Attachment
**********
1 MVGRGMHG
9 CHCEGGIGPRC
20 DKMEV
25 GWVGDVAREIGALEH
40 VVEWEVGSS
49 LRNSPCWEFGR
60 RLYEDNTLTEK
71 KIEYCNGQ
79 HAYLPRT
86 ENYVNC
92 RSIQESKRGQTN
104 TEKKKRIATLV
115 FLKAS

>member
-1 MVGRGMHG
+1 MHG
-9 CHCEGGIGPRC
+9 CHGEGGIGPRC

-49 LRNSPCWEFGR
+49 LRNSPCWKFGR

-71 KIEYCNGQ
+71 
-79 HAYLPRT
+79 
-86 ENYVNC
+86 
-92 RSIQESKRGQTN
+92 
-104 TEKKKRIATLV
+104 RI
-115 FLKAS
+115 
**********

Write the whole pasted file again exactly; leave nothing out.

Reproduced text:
1 MVGRGMHG
9 CHCEGGIGPRC
20 DKMEV
25 GWVGDVAREIGALEH
40 VVEWEVGSS
49 LRNSPCWEFGR
60 RLYEDNTLTEK
71 KIEYCNGQ
79 HAYLPRT
86 ENYVNC
92 RSIQESKRGQTN
104 TEKKKRIATLV
115 FLKAS

>member
-1 MVGRGMHG
+1 MHG
-9 CHCEGGIGPRC
+9 CHGEGGIGPRC

-49 LRNSPCWEFGR
+49 LRNSPCWKFGR

-71 KIEYCNGQ
+71 
-79 HAYLPRT
+79 
-86 ENYVNC
+86 
-92 RSIQESKRGQTN
+92 
-104 TEKKKRIATLV
+104 RI
-115 FLKAS
+115 